Typically, if we disagree with something, or we don’t immediately feel drawn to it then we write it off.
Like, if there is one aspect we don’t like, we will say the whole thing is “stupid”. That’s why a lot of people think CrossFit is ridiculous after seeing one video. Or that a certain way of eating is outrageous once they hear about it. We are quick to judge that someone’s beliefs are all wrong and messed up.
This can happen as you’re scanning the internet, looking at programming, or watching tv.
If one person rubs us the wrong way, they are instantly an “idiot”
If we are listening to a speaker, or reading a book, and we don’t agree with one little perspective…we start to shut down.
How often do you do you write things off too early, or make a judgement call too quickly?
I bet way more often than you’d like to admit. Or, maybe I’m the only one who recognizes that this is a very easy pattern to get into. Over the last few years, I’ve been trying to change the habit of “confirmation bias” (what it’s called in the psych field), and I’m doing a better job.
Tips & Suggestions
- Each time you go into a new situation or conversation, you can remind yourself to stay open to learning at least one thing no matter what your hesitations are. Most of the time, you’ll be able to learn about yourself, or even able to gain more perspective or patience.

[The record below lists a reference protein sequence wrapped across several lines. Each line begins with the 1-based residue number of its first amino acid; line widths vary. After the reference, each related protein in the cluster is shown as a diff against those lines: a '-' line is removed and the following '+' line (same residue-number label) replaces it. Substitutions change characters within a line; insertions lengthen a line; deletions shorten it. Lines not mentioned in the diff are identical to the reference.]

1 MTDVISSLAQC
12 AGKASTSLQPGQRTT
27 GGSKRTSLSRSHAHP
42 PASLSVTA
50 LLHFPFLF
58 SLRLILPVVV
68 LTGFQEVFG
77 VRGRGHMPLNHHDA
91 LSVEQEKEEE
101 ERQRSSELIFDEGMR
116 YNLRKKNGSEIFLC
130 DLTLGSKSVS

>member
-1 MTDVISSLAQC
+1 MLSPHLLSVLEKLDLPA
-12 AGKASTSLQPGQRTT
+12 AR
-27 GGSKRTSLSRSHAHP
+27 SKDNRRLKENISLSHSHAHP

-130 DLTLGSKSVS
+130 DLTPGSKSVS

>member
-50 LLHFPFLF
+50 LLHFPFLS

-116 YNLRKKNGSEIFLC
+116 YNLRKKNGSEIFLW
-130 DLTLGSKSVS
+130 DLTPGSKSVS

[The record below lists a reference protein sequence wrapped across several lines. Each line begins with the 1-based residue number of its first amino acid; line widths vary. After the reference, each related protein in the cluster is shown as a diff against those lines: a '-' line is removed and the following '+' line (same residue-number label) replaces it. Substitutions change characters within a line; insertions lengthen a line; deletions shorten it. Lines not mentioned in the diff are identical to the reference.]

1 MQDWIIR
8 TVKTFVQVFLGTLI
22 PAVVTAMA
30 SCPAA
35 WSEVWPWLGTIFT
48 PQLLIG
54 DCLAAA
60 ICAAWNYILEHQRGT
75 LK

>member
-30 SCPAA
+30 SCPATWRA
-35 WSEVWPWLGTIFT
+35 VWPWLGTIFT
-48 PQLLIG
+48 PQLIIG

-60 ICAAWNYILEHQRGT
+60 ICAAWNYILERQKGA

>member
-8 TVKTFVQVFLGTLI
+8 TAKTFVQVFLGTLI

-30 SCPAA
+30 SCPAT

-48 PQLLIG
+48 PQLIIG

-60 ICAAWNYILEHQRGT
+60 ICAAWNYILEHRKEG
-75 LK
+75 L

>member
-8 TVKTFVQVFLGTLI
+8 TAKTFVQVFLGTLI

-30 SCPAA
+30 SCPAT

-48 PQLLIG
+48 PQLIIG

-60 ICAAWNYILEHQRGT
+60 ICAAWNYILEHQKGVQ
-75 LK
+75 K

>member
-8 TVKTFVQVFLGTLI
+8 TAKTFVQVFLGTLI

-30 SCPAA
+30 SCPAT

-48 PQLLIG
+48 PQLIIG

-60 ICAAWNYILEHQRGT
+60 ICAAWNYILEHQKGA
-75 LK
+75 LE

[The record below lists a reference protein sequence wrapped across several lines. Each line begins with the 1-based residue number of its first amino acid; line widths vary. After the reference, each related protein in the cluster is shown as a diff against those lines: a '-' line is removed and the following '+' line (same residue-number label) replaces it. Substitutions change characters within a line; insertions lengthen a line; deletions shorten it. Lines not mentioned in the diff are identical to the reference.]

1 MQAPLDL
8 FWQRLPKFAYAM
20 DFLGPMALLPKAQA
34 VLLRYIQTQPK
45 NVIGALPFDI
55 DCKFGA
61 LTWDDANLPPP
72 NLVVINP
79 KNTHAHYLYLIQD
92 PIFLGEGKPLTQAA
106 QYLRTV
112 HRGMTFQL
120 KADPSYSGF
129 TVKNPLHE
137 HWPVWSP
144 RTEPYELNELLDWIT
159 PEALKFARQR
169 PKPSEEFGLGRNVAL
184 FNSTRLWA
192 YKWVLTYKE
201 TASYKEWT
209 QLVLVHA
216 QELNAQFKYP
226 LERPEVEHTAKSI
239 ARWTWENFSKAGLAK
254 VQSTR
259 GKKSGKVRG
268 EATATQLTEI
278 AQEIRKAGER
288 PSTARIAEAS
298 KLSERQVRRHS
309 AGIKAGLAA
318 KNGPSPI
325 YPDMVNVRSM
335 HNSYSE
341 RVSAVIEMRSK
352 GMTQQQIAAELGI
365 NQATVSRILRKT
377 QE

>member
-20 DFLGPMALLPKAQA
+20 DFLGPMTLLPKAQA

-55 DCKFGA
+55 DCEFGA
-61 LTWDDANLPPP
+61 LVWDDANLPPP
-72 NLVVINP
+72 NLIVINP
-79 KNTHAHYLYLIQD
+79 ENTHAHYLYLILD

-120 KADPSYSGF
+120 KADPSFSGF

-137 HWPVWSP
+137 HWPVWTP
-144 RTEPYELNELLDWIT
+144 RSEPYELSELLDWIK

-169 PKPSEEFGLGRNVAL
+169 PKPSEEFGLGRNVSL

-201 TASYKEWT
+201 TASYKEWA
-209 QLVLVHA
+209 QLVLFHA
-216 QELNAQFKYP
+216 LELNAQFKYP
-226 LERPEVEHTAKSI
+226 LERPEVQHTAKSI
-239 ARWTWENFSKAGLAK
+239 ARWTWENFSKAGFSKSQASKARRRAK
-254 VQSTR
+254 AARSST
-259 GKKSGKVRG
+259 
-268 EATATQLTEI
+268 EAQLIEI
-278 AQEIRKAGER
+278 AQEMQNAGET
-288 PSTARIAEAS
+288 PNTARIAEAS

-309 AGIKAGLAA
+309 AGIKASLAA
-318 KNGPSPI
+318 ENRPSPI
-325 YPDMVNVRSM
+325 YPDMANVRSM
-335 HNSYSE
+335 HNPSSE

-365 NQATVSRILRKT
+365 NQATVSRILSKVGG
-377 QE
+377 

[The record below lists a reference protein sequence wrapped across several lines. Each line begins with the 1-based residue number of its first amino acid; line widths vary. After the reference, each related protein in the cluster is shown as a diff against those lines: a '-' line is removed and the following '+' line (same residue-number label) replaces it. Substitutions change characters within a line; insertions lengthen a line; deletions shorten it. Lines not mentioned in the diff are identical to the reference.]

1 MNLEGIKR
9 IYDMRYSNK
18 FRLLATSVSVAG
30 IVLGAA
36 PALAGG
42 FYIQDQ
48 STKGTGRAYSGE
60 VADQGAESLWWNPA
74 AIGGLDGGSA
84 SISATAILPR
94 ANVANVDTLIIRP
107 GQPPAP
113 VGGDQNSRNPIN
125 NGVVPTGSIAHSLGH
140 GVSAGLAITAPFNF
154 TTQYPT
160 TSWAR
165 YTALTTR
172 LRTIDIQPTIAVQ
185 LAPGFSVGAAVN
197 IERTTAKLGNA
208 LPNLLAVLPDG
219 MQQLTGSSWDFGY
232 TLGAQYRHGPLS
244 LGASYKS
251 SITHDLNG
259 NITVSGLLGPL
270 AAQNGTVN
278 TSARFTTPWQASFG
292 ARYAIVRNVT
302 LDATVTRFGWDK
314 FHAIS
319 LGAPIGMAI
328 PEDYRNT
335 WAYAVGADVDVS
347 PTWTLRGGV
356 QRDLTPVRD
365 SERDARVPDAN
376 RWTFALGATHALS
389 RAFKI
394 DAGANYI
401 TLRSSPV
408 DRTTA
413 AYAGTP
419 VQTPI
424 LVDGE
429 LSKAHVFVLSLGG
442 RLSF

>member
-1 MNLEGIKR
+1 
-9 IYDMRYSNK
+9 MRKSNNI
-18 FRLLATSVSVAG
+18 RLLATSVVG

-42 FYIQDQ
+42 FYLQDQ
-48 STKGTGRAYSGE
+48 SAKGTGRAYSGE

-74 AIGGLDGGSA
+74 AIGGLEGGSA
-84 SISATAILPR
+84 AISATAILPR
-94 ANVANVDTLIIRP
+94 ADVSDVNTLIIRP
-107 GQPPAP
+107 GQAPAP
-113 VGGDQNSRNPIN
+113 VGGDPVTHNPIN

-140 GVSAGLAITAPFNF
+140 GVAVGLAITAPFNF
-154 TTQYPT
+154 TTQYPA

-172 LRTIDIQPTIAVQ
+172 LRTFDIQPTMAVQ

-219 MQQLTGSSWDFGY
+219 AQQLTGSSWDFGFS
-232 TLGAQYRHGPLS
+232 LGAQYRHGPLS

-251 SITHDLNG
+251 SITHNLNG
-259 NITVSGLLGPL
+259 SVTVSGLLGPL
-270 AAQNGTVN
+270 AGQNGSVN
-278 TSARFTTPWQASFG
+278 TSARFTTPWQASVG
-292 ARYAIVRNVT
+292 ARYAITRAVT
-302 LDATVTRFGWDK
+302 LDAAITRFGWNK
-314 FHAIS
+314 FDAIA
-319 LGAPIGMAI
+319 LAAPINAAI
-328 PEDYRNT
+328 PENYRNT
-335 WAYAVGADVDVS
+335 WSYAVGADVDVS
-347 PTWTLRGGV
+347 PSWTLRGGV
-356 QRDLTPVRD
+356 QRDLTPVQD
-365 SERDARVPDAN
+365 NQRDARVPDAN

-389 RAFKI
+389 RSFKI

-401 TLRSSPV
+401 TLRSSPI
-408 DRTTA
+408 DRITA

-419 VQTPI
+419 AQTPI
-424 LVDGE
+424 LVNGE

- Each time you’re reading, or listening to someone, aim to sift through whatever is unsettling to you, or not helpful to you. Sift through, until you can find one line, one word, or one idea that DOES matter and has meaning.
- Make a goal to find something that resonates with you or challenges you think differently. You may even have the goal to improve your patience and perseverance when you want to just walk away, or stop.
Constantly challenge yourself to find EVEN ONE THING that could HELP you, that you CAN take away from it.
The other day, I read something I disagreed with, then shut the book. I thought it was stupid and I didn’t like it. I recognized that wasn’t a very helpful approach, and re-opened it and challenged myself to find a line that was worthy. I underlined an incredible line, wrote it in my journal, and was inspired by it.
You can take away a lesson or a valuable piece of information from anyone, anything, anywhere, anytime. Life is much better when we do that, instead of closing off opportunities to learn because something doesn’t immediately sit right with us.
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